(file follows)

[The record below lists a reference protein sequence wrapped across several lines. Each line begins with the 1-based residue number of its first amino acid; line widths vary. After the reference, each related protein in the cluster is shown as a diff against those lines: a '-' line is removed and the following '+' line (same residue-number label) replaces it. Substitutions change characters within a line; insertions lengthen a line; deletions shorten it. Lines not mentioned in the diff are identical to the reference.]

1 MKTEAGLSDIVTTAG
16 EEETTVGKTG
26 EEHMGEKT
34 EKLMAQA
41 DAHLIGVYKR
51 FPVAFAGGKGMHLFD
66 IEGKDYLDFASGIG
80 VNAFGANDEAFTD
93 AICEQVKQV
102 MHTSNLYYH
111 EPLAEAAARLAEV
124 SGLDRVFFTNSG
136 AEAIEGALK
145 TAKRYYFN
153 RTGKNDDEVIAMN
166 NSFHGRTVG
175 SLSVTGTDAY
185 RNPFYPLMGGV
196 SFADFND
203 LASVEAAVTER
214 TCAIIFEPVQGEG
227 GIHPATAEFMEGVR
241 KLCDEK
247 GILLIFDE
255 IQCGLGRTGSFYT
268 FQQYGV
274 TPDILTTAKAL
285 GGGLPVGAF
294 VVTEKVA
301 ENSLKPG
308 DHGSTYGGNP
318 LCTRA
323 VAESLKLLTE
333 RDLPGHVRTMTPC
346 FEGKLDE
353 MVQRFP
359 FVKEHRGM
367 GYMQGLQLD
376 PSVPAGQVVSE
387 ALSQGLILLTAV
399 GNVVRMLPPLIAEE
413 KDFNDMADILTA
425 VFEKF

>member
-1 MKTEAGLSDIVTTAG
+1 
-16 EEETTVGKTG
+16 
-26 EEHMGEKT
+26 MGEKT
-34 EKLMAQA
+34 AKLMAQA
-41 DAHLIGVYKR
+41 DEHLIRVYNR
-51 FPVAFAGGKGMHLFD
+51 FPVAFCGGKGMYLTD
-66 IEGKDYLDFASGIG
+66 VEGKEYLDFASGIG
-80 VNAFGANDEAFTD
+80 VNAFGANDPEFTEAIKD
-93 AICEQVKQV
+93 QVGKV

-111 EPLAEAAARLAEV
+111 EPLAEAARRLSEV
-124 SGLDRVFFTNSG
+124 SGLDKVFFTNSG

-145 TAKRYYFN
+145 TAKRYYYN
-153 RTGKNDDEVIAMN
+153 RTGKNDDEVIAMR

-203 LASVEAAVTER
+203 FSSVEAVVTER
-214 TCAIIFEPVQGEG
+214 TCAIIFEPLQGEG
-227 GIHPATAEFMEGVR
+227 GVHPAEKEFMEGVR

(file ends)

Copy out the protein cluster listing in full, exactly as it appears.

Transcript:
[The record below lists a reference protein sequence wrapped across several lines. Each line begins with the 1-based residue number of its first amino acid; line widths vary. After the reference, each related protein in the cluster is shown as a diff against those lines: a '-' line is removed and the following '+' line (same residue-number label) replaces it. Substitutions change characters within a line; insertions lengthen a line; deletions shorten it. Lines not mentioned in the diff are identical to the reference.]

1 MKTEAGLSDIVTTAG
16 EEETTVGKTG
26 EEHMGEKT
34 EKLMAQA
41 DAHLIGVYKR
51 FPVAFAGGKGMHLFD
66 IEGKDYLDFASGIG
80 VNAFGANDEAFTD
93 AICEQVKQV
102 MHTSNLYYH
111 EPLAEAAARLAEV
124 SGLDRVFFTNSG
136 AEAIEGALK
145 TAKRYYFN
153 RTGKNDDEVIAMN
166 NSFHGRTVG
175 SLSVTGTDAY
185 RNPFYPLMGGV
196 SFADFND
203 LASVEAAVTER
214 TCAIIFEPVQGEG
227 GIHPATAEFMEGVR
241 KLCDEK
247 GILLIFDE
255 IQCGLGRTGSFYT
268 FQQYGV
274 TPDILTTAKAL
285 GGGLPVGAF
294 VVTEKVA
301 ENSLKPG
308 DHGSTYGGNP
318 LCTRA
323 VAESLKLLTE
333 RDLPGHVRTMTPC
346 FEGKLDE
353 MVQRFP
359 FVKEHRGM
367 GYMQGLQLD
376 PSVPAGQVVSE
387 ALSQGLILLTAV
399 GNVVRMLPPLIAEE
413 KDFNDMADILTA
425 VFEKF

>member
-1 MKTEAGLSDIVTTAG
+1 
-16 EEETTVGKTG
+16 
-26 EEHMGEKT
+26 MGEKT
-34 EKLMAQA
+34 AKLMAQA
-41 DAHLIGVYKR
+41 DEHLIRVYNR
-51 FPVAFAGGKGMHLFD
+51 FPVAFCGGKGMYLTD
-66 IEGKDYLDFASGIG
+66 VEGKEYLDFASGIG
-80 VNAFGANDEAFTD
+80 VNAFGANDPEFTEAIKD
-93 AICEQVKQV
+93 QVGKV

-111 EPLAEAAARLAEV
+111 EPLAEAARRLSEV
-124 SGLDRVFFTNSG
+124 SGLDKVFFTNSG

-145 TAKRYYFN
+145 TAKRYYYN
-153 RTGKNDDEVIAMN
+153 RTGKNDDEVIAMR

-203 LASVEAAVTER
+203 FSSVEAVVTER
-214 TCAIIFEPVQGEG
+214 TCAIIFEPLQGEG
-227 GIHPATAEFMEGVR
+227 GVHPAEKEFMEGVR